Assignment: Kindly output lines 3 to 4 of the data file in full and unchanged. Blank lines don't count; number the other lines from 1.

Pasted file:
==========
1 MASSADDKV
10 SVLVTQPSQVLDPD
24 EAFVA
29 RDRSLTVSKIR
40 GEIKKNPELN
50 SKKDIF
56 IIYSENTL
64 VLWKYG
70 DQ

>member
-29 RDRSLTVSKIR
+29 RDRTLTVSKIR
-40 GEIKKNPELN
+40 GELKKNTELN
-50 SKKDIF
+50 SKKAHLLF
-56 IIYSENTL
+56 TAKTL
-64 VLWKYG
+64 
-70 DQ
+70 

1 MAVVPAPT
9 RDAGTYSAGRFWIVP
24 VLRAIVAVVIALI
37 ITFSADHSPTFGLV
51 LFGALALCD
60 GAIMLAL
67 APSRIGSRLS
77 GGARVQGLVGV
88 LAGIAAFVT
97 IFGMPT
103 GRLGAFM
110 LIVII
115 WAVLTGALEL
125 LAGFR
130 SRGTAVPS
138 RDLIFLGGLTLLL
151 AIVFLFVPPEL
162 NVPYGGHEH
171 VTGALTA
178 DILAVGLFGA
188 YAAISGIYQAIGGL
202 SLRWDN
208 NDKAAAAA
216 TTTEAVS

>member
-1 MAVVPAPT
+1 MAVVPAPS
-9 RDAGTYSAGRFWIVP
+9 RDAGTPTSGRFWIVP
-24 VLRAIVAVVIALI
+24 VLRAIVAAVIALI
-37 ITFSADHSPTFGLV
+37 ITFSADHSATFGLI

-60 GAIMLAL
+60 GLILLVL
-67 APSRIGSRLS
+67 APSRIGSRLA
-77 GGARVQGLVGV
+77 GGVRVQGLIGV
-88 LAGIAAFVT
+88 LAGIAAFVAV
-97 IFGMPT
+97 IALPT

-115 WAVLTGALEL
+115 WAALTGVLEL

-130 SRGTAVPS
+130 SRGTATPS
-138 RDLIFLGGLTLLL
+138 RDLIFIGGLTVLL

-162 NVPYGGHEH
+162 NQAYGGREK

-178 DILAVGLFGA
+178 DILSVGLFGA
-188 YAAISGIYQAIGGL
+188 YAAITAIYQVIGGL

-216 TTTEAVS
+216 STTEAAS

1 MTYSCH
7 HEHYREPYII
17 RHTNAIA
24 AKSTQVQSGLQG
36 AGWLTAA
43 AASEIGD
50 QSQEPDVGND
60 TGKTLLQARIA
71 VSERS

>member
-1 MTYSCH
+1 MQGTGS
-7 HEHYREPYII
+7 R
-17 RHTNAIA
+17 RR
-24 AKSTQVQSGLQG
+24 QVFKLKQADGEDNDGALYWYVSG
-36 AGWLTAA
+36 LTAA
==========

24 EAFVA
29 RDRSLTVSKIR